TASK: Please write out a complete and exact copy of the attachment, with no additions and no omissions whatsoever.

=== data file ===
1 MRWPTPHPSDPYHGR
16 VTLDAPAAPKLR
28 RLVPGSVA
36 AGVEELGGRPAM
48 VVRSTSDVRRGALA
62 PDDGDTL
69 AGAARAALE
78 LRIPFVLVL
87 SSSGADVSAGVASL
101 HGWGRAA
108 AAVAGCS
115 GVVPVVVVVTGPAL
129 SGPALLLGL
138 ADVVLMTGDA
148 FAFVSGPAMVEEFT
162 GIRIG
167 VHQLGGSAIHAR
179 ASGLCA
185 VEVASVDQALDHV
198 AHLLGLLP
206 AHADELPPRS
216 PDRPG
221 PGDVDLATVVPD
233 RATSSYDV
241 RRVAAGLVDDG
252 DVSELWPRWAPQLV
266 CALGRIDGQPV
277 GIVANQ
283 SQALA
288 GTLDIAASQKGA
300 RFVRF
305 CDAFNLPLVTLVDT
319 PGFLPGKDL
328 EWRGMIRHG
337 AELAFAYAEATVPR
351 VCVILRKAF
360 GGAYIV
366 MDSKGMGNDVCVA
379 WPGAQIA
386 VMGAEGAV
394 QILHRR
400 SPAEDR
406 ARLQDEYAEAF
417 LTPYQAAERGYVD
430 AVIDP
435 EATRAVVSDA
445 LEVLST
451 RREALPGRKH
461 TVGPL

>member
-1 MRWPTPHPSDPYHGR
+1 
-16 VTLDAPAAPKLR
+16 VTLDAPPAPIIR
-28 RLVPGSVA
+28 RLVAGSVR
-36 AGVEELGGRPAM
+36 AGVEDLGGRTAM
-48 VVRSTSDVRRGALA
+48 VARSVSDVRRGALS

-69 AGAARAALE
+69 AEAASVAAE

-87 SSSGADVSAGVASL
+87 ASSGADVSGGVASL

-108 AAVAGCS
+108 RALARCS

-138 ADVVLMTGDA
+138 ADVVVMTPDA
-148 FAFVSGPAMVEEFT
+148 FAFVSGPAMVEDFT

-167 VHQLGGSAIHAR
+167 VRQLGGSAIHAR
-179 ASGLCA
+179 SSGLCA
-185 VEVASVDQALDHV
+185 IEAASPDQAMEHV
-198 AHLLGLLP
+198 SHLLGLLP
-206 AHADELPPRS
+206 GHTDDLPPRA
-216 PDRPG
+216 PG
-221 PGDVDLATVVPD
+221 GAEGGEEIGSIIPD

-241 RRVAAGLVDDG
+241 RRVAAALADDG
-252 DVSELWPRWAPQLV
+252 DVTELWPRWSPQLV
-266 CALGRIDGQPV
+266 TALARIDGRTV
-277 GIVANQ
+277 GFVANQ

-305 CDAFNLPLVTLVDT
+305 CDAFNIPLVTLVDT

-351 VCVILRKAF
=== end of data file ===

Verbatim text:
1 MRWPTPHPSDPYHGR
16 VTLDAPAAPKLR
28 RLVPGSVA
36 AGVEELGGRPAM
48 VVRSTSDVRRGALA
62 PDDGDTL
69 AGAARAALE
78 LRIPFVLVL
87 SSSGADVSAGVASL
101 HGWGRAA
108 AAVAGCS
115 GVVPVVVVVTGPAL
129 SGPALLLGL
138 ADVVLMTGDA
148 FAFVSGPAMVEEFT
162 GIRIG
167 VHQLGGSAIHAR
179 ASGLCA
185 VEVASVDQALDHV
198 AHLLGLLP
206 AHADELPPRS
216 PDRPG
221 PGDVDLATVVPD
233 RATSSYDV
241 RRVAAGLVDDG
252 DVSELWPRWAPQLV
266 CALGRIDGQPV
277 GIVANQ
283 SQALA
288 GTLDIAASQKGA
300 RFVRF
305 CDAFNLPLVTLVDT
319 PGFLPGKDL
328 EWRGMIRHG
337 AELAFAYAEATVPR
351 VCVILRKAF
360 GGAYIV
366 MDSKGMGNDVCVA
379 WPGAQIA
386 VMGAEGAV
394 QILHRR
400 SPAEDR
406 ARLQDEYAEAF
417 LTPYQAAERGYVD
430 AVIDP
435 EATRAVVSDA
445 LEVLST
451 RREALPGRKH
461 TVGPL

>member
-1 MRWPTPHPSDPYHGR
+1 
-16 VTLDAPAAPKLR
+16 VTLDAPPAPIIR
-28 RLVPGSVA
+28 RLVAGSVR
-36 AGVEELGGRPAM
+36 AGVEDLGGRTAM
-48 VVRSTSDVRRGALA
+48 VARSVSDVRRGALS

-69 AGAARAALE
+69 AEAASVAAE

-87 SSSGADVSAGVASL
+87 ASSGADVSGGVASL

-108 AAVAGCS
+108 RALARCS

-138 ADVVLMTGDA
+138 ADVVVMTPDA
-148 FAFVSGPAMVEEFT
+148 FAFVSGPAMVEDFT

-167 VHQLGGSAIHAR
+167 VRQLGGSAIHAR
-179 ASGLCA
+179 SSGLCA
-185 VEVASVDQALDHV
+185 IEAASPDQAMEHV
-198 AHLLGLLP
+198 SHLLGLLP
-206 AHADELPPRS
+206 GHTDDLPPRA
-216 PDRPG
+216 PG
-221 PGDVDLATVVPD
+221 GAEGGEEIGSIIPD

-241 RRVAAGLVDDG
+241 RRVAAALADDG
-252 DVSELWPRWAPQLV
+252 DVTELWPRWSPQLV
-266 CALGRIDGQPV
+266 TALARIDGRTV
-277 GIVANQ
+277 GFVANQ

-305 CDAFNLPLVTLVDT
+305 CDAFNIPLVTLVDT

-351 VCVILRKAF